Tiny fighters in sediments determine success of invasive marine plants
Armies of microbes that are invisible to the naked eye battle it out to determine whether exotic marine plants successfully invade new territory and replace native species, UNSW-led research shows.
The genetic study, which compared microbial communities in sediments associated with an invasive alga and a native seagrass in Sydney, is the first to test the idea that marine microbes play a critical role in the establishment of invasive marine species.
"We found that microbes associated with native species provide resistance to invasion, and microbes associated with invaders break down this resistance and may poison native plants," says study first author and UNSW scientist Associate Professor Paul Gribben.
"A battle is being waged below ground that can affect the outcome in this competition between exotic and native species. This has never been shown before in marine ecosystems and will transform how we think about, and manage, marine invasive species."
The study, by researchers from UNSW, the Sydney Institute of Marine Science, and UTS, Sydney, is published in the journal Scientific Reports.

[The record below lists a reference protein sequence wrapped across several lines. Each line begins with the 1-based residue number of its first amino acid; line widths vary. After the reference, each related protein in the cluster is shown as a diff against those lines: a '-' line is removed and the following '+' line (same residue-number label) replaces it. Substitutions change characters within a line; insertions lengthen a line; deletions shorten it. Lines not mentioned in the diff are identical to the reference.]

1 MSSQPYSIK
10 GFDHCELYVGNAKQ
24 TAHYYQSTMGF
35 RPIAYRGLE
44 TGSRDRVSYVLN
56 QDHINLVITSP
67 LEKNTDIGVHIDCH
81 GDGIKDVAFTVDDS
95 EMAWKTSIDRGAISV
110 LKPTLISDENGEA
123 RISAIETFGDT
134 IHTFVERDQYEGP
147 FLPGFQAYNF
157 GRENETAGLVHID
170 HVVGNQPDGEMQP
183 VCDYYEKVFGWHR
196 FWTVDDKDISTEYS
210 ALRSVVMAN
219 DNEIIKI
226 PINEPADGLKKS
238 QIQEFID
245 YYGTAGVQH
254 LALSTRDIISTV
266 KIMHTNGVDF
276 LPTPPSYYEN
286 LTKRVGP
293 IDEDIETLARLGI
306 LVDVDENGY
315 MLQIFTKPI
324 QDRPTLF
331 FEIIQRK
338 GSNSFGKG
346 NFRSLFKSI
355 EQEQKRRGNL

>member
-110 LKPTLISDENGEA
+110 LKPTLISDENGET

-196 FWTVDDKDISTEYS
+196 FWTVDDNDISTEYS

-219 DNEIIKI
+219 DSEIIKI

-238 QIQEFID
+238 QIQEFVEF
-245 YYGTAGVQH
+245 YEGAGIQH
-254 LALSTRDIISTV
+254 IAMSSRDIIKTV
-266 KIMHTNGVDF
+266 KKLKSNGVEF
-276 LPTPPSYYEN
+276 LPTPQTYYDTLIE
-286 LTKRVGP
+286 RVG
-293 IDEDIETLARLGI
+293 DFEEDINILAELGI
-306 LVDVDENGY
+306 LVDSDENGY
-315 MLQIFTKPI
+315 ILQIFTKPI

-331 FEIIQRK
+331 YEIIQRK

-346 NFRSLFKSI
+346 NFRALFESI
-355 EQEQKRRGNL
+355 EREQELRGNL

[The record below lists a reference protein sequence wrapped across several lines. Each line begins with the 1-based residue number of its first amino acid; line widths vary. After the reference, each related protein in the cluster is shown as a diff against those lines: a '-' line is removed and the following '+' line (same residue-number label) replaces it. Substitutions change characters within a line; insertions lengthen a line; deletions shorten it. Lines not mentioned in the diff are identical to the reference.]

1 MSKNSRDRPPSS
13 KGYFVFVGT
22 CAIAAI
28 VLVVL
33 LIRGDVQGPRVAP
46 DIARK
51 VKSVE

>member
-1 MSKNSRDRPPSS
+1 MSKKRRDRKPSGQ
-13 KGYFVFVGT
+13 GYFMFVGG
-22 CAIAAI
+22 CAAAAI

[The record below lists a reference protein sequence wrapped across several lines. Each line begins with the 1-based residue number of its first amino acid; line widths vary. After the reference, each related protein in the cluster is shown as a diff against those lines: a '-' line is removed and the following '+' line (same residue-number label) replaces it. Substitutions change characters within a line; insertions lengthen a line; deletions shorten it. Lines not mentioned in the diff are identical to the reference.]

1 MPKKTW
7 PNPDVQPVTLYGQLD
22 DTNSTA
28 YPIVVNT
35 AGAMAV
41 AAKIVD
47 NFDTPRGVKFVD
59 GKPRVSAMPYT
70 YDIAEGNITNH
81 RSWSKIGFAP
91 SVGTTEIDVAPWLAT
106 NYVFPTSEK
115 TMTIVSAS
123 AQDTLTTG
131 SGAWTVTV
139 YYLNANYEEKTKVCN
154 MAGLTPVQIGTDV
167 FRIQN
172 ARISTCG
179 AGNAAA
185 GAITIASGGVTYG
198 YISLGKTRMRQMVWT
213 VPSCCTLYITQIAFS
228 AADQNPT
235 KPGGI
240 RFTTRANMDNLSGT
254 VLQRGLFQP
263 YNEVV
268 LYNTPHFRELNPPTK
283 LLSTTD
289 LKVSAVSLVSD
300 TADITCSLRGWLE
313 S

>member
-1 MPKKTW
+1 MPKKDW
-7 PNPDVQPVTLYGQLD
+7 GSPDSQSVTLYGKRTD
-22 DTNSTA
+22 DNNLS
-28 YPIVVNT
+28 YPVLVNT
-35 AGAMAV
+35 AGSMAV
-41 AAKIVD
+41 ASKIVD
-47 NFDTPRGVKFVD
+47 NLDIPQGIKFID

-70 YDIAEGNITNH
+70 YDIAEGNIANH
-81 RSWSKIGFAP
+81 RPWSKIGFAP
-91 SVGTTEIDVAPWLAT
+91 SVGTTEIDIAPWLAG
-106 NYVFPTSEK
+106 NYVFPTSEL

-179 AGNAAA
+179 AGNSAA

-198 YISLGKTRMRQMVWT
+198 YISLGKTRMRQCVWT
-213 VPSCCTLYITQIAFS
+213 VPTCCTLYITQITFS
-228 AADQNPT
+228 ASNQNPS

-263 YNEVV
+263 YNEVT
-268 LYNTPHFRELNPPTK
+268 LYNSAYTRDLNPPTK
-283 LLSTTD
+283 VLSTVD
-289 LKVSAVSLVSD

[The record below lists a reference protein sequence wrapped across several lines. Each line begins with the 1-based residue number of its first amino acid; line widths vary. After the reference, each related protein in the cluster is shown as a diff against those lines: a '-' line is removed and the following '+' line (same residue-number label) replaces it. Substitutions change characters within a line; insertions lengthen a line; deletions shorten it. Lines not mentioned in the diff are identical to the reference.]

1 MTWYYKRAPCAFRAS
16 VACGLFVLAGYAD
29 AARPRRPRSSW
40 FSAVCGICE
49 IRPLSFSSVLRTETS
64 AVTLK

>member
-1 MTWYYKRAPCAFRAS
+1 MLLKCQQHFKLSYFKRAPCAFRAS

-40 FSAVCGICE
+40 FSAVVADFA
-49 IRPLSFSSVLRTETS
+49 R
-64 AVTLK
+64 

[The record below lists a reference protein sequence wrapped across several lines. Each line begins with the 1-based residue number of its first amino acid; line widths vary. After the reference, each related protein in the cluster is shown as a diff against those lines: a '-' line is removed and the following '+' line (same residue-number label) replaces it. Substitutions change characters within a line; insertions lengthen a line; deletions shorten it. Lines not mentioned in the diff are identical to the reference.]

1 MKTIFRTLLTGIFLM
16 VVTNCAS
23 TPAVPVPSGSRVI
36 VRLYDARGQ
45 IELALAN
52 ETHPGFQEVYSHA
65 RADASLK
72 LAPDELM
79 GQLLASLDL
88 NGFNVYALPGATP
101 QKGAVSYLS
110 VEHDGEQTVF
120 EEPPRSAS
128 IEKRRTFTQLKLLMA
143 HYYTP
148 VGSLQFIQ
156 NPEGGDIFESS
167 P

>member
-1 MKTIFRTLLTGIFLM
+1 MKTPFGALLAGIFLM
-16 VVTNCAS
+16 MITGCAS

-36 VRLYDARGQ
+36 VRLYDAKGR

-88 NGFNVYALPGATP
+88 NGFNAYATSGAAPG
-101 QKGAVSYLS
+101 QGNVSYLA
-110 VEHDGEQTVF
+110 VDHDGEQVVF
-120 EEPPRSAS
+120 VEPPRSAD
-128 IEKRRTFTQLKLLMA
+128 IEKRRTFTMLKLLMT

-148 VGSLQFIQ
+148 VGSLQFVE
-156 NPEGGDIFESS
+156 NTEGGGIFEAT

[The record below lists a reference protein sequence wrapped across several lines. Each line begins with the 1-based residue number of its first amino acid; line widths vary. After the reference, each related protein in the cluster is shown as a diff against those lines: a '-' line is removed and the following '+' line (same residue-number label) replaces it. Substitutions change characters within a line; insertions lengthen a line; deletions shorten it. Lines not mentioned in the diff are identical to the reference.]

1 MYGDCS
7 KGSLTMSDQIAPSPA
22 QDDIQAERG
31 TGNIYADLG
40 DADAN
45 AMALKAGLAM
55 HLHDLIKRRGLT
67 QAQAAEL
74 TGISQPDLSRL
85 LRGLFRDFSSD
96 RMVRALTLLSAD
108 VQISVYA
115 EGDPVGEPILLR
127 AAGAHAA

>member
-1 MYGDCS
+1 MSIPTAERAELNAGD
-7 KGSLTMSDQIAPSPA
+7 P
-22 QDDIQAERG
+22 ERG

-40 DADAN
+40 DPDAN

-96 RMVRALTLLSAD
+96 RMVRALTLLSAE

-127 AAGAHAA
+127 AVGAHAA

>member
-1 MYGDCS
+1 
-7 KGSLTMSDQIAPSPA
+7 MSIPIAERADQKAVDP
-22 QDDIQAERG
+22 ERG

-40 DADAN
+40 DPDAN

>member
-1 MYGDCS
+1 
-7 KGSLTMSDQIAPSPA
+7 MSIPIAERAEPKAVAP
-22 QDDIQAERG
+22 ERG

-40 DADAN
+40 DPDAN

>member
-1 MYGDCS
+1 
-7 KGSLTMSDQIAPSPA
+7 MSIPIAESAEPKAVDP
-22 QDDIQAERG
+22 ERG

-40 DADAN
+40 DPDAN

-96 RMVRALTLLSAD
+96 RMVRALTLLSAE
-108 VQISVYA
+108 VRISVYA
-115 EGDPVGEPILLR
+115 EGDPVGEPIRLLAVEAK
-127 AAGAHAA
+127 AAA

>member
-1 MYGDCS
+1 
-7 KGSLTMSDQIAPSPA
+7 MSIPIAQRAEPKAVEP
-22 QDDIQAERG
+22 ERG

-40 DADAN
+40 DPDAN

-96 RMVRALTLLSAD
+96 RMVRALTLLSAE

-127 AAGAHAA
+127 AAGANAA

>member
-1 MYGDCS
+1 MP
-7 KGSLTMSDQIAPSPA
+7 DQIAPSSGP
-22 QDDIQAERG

Microbial communities in marine sediments control ecological processes, affecting the availability of nutrients and the chemistry of the soil.
For the new study, the researchers compared microbial communities living in sediments in a Sydney estuary. They tested sediments associated with a native seagrass, Zostera capricorni, and an alga, Caulerpa taxifolia, which is one of the 100 most invasive species in the world.
The microbial communities differed between the two samples, with the algal sediments having a higher proportion of microbes that produce sulphides, which can be extremely toxic to seagrasses, under low oxygen conditions.
The researchers also tested the effects of the different sediments on the growth of the algae. They found the sediments associated with the seagrass reduced algal growth, while the sediments associated with the algae had a positive effect on its growth.
"Our results shed light on why intact, dense beds of seagrass are resistant to colonisation by this alga," says Associate Professor Gribben.
"However, the balance of the microbes in the soil can be disturbed when seagrass beds start to decline due to other pressures, helping the alga invade new areas."
C. taxifolia is a fast-growing marine alga that is native to tropical Australia and the South Pacific, but which has colonised various areas outside its natural range.
It was first found in NSW in 2000 and has spread to at least 14 NSW estuaries or lakes, from Lake Macquarie in the north to Wallagoot Lake in the south.
In the same way that gardeners add worms to soils to make them more productive, the researchers are exploring ways to restore the marine sediments and reduce the risk of invasion. This includes adding burrowing organisms to oxygenate sediments and restore healthy, functioning microbial communities.